Greece’s rundown state hospitals are cutting off vital drugs, limiting non-urgent operations and rationing even basic medical materials for exhausted doctors as a combination of economic crisis and political stalemate strangle health funding. With Greece now in its fifth year of deep recession, trapped under Europe’s biggest public debt burden and dependent on international help to keep paying its bills, the effects are starting to bite deeply into vital services. “It’s a matter of life and death for us,” said Persefoni Mitta, head of the Cancer Patients’ Association, recounting the dozens of calls she gets a day from Greeks needing pricey, hard-to-find cancer drugs. “Why are they depriving us of life?”
Dear friends of single-payer health care: do keep reading. And then please write and tell us all how you are going to avoid this happening here in America once you have had it your way and the federal government runs our entire health care system.
In fact, the Greek system is not even fully socialized. As is the case in most European countries, the government has stopped paying for all health care a long time ago – it was making more spending promises than it could keep – which has foeced patients in the Greek health care system to pony up some cash of their own for medicines. Government provides “subsidies”, but as the Reuters story explains, even those are too much for this high-taxed country to pay for:
Greece, a member of the euro zone that groups some of the richest nations on earth, has descended so far that drugmakers are even working on emergency plans to keep medicines flowing into the country should it crash out of the currency bloc. The emergency has grown out of a tangle of unpaid bills, with pharmacists and doctors complaining of being unable to pay suppliers until competing health insurers clear a growing backlog of unfilled state payments.
Imagine if the government had a complete monopoly so that not even private payments and shipments of medical drugs were possible.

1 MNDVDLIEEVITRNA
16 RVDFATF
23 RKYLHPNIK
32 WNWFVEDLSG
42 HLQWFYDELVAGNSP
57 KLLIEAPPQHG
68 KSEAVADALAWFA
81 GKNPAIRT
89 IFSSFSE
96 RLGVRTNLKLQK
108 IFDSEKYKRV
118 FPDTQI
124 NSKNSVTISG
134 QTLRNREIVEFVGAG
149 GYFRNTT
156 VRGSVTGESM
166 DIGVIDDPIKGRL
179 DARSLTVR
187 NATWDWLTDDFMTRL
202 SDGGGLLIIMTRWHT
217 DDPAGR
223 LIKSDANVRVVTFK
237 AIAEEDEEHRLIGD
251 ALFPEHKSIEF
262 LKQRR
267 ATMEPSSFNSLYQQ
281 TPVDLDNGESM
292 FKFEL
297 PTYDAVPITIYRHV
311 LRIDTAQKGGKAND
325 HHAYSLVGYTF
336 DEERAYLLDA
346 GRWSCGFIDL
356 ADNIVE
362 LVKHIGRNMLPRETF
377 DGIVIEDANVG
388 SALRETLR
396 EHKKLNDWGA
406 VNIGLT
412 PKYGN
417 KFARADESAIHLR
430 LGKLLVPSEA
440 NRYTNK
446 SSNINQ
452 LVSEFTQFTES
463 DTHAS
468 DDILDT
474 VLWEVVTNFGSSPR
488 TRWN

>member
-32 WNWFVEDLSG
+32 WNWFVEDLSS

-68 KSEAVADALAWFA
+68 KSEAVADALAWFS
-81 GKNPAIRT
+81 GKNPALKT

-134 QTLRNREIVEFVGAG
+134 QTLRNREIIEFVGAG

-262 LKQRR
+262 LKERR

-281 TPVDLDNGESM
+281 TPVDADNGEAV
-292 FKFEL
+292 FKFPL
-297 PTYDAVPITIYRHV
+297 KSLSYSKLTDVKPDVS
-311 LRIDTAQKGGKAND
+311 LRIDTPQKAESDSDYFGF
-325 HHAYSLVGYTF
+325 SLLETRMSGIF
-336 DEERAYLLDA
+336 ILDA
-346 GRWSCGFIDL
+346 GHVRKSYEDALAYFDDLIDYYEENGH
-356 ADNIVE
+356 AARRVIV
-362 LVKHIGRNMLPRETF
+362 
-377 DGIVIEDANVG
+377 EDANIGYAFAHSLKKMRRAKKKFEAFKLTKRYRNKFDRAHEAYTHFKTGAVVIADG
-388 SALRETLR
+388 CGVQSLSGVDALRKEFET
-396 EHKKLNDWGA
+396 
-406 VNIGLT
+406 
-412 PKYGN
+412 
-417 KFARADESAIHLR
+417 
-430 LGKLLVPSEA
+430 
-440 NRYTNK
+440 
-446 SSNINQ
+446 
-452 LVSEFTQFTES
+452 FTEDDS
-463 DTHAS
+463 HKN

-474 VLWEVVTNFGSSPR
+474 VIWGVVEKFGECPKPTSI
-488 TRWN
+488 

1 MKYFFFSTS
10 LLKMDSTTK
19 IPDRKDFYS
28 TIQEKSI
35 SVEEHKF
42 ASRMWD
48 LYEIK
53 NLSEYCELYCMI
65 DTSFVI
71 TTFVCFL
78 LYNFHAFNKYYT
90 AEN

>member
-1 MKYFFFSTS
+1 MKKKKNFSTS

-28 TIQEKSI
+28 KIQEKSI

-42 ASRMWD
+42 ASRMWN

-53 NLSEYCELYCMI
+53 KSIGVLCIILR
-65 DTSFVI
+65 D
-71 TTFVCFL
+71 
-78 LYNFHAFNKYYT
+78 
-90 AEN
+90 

Long queues have been forming outside a handful of pharmacies that still provide medication on credit – the rest are demanding cash upfront until the government pays up a subsidy backlog of 762 million euros, or nearly $1 billion. “We’re not talking about painkillers here – we’ve learned to live with physical pain – we need drugs to keep us alive,” Mitta, a petite former marathon runner and herself a cancer survivor, said in a voice shaky with emotion.
She is not in line for food, though. She is in line for a product that is heavily subsidized and regulated by government.
Greeks have long had to give medical staff cash “gifts” to ensure good treatment. Nevertheless the health system was considered “relatively efficient” before the crisis despite a variety of problems including a fragmented organization and excess bureaucracy, according to a 2009 report for the Organisation for Economic Cooperation and Development. But it has been unable to respond to the growing crisis. The European Union and International Monetary Fund, which provided a 130 billion euro lifeline to Greece in March, have demanded big cuts to the system as part of a wider package of austerity measures.
Sweden is another country that has gone through austerity measures of this kind. In fact, they are still being enforced, with very deadly results.
As the Reuters story continues, we learn more about what it is like to live under a government-run health care system:
Outside one of the 133 state hospitals – whose managers have sometimes been appointed as supporters of whichever political party was in power at the time – a banner put up by protesting staff reads “Hospitals Belong to the People”.
They already belong to the people. They are owned, operated and funded by the government.
A doctor at the university hospital in the northwestern Athens suburb of Chaidari cites a lack of basic examining room supplies in her own department, such as cotton wool, catheters, gloves and paper used to cover the examining table. The shortage of paper, which is thrown out after each patient has used it, means corners have to be cut on hygiene. “Sometimes we take a bed sheet instead and use it for several patients,” said Kiki Kiale, a radiologist specializing in cancer screening. “It’s tragic but there’s no other solution.”